The finance ministry will announce a major package next week as part of an all-out effort to curtail the widening current account deficit (CAD), which has sent the rupee into a free fall and further weakened the economy.
A top finance ministry official told Mail Today on Tuesday that the "war on CAD" package, comprising a combination of import compression, long-term external commercial borrowing and foreign capital flow management, is being given the final touches. There is tremendous pressure to curtail CAD due to a major decline in exports and the outflow of foreign capital, triggered by fears that the US Federal Reserve would start tightening monetary policy to reduce liquidity in the banking system. A high CAD is the direct outcome of export earnings falling short of the import bill leading to a shortage of dollars.
The customs duty on non-essential commodities such as electronic goods, cars and high-end bikes is likely to go up in order to discourage their import. Finance ministry officials are preparing a list of items which would be taken up soon. Finance minister P. Chidambaram had indicated that the government will attract funds from non-resident Indians and clamp down on the import of non-essential items such as electronics.
The government also expects to contain gold imports to the last year's level of 845 million tonnes to save a considerable amount of foreign exchange, which would help contain CAD. The country spent a whopping $50 bil-lion on gold imports last year.
The finance ministry is also banking on the Reserve Bank of India (RBI) easing interest rates and injecting more money into the system to revive the economy once the rupee stabilises and volatility in the cur-rency market is reduced. RBI may have to continue its strategy of squeezing rupee liquidity in the money market as meas-ures taken so far have failed to reverse the tide.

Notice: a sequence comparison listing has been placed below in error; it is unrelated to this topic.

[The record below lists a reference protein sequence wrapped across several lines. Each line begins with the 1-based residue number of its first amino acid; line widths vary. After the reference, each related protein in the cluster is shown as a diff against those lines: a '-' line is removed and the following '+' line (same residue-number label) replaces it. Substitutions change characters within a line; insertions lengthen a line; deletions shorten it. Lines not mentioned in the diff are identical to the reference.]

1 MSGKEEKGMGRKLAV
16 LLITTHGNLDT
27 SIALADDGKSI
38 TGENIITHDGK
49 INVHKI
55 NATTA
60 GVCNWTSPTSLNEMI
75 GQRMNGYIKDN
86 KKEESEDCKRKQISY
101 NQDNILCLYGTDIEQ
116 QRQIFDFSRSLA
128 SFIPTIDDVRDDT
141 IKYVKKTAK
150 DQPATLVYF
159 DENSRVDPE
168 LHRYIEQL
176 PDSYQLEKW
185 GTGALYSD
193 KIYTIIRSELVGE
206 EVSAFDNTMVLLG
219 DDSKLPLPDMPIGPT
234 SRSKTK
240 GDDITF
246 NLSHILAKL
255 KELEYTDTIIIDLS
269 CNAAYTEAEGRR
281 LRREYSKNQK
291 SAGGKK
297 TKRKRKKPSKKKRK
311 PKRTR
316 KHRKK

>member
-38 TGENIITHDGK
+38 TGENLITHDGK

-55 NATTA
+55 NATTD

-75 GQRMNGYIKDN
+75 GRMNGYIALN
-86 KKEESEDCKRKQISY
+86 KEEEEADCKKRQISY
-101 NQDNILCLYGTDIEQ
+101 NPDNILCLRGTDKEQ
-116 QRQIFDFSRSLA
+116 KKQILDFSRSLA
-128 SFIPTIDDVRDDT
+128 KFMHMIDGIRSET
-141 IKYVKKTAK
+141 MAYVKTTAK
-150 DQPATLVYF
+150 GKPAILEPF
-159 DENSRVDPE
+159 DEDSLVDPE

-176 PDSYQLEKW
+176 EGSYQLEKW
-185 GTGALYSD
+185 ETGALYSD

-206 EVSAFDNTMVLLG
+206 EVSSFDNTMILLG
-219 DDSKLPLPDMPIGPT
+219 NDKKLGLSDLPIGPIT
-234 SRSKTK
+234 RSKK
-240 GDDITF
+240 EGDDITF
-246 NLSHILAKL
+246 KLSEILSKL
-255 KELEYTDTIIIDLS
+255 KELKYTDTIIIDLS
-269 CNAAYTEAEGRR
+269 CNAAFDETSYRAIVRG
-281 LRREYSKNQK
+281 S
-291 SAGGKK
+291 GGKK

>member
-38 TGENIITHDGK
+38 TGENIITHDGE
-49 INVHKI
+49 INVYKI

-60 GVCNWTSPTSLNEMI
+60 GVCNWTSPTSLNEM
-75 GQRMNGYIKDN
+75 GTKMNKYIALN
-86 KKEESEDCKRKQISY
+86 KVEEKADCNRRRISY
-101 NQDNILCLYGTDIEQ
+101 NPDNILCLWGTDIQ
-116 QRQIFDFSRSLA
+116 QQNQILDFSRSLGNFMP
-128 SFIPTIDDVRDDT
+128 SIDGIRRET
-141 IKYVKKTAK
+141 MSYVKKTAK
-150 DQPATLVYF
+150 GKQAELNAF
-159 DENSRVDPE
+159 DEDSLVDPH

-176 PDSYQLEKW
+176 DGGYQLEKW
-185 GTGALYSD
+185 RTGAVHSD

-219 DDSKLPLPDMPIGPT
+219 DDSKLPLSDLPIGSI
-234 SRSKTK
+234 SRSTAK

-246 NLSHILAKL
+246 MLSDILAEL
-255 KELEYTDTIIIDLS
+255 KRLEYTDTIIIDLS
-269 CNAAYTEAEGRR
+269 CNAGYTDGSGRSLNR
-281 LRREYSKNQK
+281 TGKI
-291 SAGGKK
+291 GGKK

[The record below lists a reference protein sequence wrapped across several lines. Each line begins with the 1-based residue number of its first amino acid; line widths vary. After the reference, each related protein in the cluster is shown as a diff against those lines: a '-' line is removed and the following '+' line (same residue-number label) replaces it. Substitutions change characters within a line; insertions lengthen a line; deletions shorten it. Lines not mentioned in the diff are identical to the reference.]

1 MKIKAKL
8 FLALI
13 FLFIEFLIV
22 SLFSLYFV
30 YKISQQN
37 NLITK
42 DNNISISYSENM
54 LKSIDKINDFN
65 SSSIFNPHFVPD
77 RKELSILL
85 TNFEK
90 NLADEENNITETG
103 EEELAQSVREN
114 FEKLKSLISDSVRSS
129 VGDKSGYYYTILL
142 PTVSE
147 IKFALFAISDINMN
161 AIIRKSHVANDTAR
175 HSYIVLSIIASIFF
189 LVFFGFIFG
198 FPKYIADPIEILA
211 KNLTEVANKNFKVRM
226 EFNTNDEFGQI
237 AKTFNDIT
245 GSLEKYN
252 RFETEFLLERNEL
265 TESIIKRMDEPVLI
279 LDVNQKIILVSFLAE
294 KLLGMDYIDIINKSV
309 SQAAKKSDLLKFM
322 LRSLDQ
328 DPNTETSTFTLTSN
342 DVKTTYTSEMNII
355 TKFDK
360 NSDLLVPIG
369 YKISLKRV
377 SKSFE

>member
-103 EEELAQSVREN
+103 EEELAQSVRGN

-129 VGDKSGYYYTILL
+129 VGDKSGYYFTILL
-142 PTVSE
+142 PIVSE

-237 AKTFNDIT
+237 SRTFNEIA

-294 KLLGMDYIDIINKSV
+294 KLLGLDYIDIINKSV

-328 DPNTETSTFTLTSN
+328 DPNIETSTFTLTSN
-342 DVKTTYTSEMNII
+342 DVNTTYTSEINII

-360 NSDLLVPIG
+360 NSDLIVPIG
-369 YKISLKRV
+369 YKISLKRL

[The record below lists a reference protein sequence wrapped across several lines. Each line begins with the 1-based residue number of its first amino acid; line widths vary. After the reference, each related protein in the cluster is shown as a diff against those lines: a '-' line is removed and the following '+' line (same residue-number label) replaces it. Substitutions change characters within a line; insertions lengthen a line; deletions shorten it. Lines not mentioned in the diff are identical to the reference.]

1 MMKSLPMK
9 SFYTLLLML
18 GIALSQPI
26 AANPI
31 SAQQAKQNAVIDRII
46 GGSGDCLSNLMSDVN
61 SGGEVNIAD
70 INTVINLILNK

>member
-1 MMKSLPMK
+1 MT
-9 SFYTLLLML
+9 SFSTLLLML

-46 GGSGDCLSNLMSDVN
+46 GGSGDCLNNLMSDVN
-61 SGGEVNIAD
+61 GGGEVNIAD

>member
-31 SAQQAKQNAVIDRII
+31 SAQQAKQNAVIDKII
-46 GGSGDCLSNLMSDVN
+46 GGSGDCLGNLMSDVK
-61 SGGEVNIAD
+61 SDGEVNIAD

The rupee sank to a record intra day low of 61.80 in early trade on Tuesday forcing RBI to intervene in bringing more dollars into the market to stem the slide. This helped the rupee to close at 60.77 at the end of the day. However, for Indians going abroad, the exchange rate of the rupee at the retail money changers works out to over Rs 64 to the dollar.
Market experts expect the rupee to drop further unless the government and RBI take drastic steps. "Towards the end, RBI intervened in the market through public sector banks to support the currency," said Pramit Brahmbhatt, chief executive officer, Alpari Financial Services (India). Negative sentiment will push down the rupee further to trade near 62 levels in coming days, he added.
Crisil chief economist DK Joshi said that since CAD is a structural problem that cannot be reduced very quickly, the government will have to send a positive signal to attract more foreign capital in the short run.
Courtesy: Mail Today